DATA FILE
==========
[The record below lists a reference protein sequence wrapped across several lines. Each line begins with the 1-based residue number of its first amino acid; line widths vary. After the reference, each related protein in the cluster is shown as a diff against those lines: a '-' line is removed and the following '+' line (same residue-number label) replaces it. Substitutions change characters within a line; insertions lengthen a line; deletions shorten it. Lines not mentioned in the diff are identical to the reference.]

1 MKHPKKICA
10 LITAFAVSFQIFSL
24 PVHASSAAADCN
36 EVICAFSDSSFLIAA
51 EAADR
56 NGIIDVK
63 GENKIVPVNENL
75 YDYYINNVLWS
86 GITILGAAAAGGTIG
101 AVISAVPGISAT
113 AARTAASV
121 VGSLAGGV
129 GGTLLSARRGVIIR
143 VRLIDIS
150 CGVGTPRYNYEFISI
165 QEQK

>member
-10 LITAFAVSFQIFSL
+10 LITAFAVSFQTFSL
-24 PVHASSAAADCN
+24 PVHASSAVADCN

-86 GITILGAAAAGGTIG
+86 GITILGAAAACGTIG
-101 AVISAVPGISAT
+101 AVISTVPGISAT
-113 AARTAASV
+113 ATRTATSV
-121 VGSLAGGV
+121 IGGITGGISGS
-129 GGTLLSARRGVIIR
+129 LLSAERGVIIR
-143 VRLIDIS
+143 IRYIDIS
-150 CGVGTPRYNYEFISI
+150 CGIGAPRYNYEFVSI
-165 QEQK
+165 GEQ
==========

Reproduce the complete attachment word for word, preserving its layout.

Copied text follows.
[The record below lists a reference protein sequence wrapped across several lines. Each line begins with the 1-based residue number of its first amino acid; line widths vary. After the reference, each related protein in the cluster is shown as a diff against those lines: a '-' line is removed and the following '+' line (same residue-number label) replaces it. Substitutions change characters within a line; insertions lengthen a line; deletions shorten it. Lines not mentioned in the diff are identical to the reference.]

1 MKHPKKICA
10 LITAFAVSFQIFSL
24 PVHASSAAADCN
36 EVICAFSDSSFLIAA
51 EAADR
56 NGIIDVK
63 GENKIVPVNENL
75 YDYYINNVLWS
86 GITILGAAAAGGTIG
101 AVISAVPGISAT
113 AARTAASV
121 VGSLAGGV
129 GGTLLSARRGVIIR
143 VRLIDIS
150 CGVGTPRYNYEFISI
165 QEQK

>member
-10 LITAFAVSFQIFSL
+10 LITAFAVSFQTFSL
-24 PVHASSAAADCN
+24 PVHASSAVADCN

-86 GITILGAAAAGGTIG
+86 GITILGAAAACGTIG
-101 AVISAVPGISAT
+101 AVISTVPGISAT
-113 AARTAASV
+113 ATRTATSV
-121 VGSLAGGV
+121 IGGITGGISGS
-129 GGTLLSARRGVIIR
+129 LLSAERGVIIR
-143 VRLIDIS
+143 IRYIDIS
-150 CGVGTPRYNYEFISI
+150 CGIGAPRYNYEFVSI
-165 QEQK
+165 GEQ